Ever wanted to drink in the same pubs as some of the greatest writers to grace the British Isles? Featuring endorsements from fine fellows of the English language including William Shakespeare, Dr Samuel Johnson, Charles Dickens and George Orwell, here are 10 London pubs where authors drank their nights away – and sometimes their days, too.
Established in 1615, the Anchor Bankside occupies a beautiful spot in Bankside, on the south bank of the River Thames, just downriver from Shakespeare’s Globe. Famous patrons of the past include Bard of Avon William Shakespeare, diarist Samuel Pepys and Dr Samuel Johnson, author of the dictionary. There’s always a large crowd and a busy atmosphere in the summer – but don’t worry, there’s plenty of space to perch on the embankment and soak up the sun.
It’s alleged that one evening in 1943 Anthony Burgess and his wife Lynne visited the Duke of York only for the place to be trashed by a local razor gang. Lynne lamented the waste of beer as the gang emptied glasses out onto the floor and was subsequently challenged to drink a heady number of pints – which she did. The gang were so impressed that they paid for the beer and offered Lynne protection from the other local gangs. There is speculation that the events of this evening inspired the violence Burgess later employed in A Clockwork Orange.
The only galleried coaching inn left in London that the public can visit, the George Inn has a spacious courtyard ideal for drinks of a summer eve. Now owned by the National Trust, it was a favourite of William Shakespeare during the late 16th and early 17th centuries. In the 18th century, Charles Dickens was a frequent visitor – he even mentions it in Little Dorrit, which has in turn lent its name to a nearby park in Borough.
A cosy little drinking spot on Soho’s Dean Street, The French House attracts a bohemian crowd which – no surprise here – tends to include a strong French presence. Charles de Gaulle, French general, president and leader of the French government in exile, used the pub as a base of operations in his efforts to fight Nazi occupation during the Second World War. Dylan Thomas also drank here, a pub where quirks include an emphasis on conversation, an impressive abundance of edgy wall art and only selling beer by the half pint.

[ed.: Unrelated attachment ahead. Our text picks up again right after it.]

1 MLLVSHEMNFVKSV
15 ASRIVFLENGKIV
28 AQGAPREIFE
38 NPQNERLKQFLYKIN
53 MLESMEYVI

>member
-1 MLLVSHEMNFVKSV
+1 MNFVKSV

A pub since 1538, it should come as no surprise that the fantastically named Ye Olde Cheshire Cheese is a Grade II listed building. The pub has a homely open fire and a true traditional feel. Associations with authors abound, with patrons including Dr Samuel Johnson and Charles Dickens, while the iron knocker on the door allegedly came from the home of Irish author Oliver Goldsmith.
Tracing its roots back to 1415, the Old Red Lion Theatre Pub is a popular socialist haunt that has welcomed the likes of Charles Dickens, Karl Marx and George Orwell through its doors. Fans of the stage can check out the upstairs theatre, which has premiered West End hits such as The Play That Goes Wrong, while there is also a beer garden for enjoying the sun in the summer months.
Every wondered where the famous Fitzrovia district of London got its fancy name? Believe it or not, it was an early 20th-century adaptation of the name of this pub, the Fitzroy Tavern. George Orwell and Dylan Thomas both drank here while working nearby at the BBC. Augustus John went as far to say: ‘The Fitzroy is like the Clapham Junction of the world, everyone goes in and comes out at some time or other.’
Contrary to the fashions of his era, Colonel John Manners is portrayed wigless on the signage of his namesake pubs – and this particular Marquis of Granby is no different. This is for the same reason that the Blues and Royals are the only regiment in the British Army allowed to salute without headdress – Manners lost his wig in a gallant charge during a battle of the Seven Years War, and was subsequently forced to salute his commanding officer bare-headed. TS Eliot drank here, as did Dylan Thomas, who is said to have sought fights with guardsmen cruising for homosexual partners.
Around since 1583, The Grapes in Limehouse was a drinking spot of Charles Dickens, who mentions the Grade II listed riverside pub in the opening chapter of Our Mutual Friend. Check out the complete set of Dickens’ works in the back parlour. The leasehold on the property is shared by actor Sir Ian McKellen, director Sean Mathias and media baron Evgeny Lebedev.
The Wheatsheaf was a stomping ground of the great and the good of literary London during the 1940s and 1950s. George Orwell and Anthony Burgess were counted among its patrons, while it was here that Augustus John introduced Dylan Thomas to his future wife, Caitlin Macnamara. Both X. Trapnel in Anthony Powell’s A Buyer’s Market and Dorian Scott-Crichton in Rayner Heppenstall’s The Lesser Infortune were based on the unique character of Julian Maclaren-Ross – novelist, heavy drinker and frequent debtor. All three authors drank at The Wheatsheaf.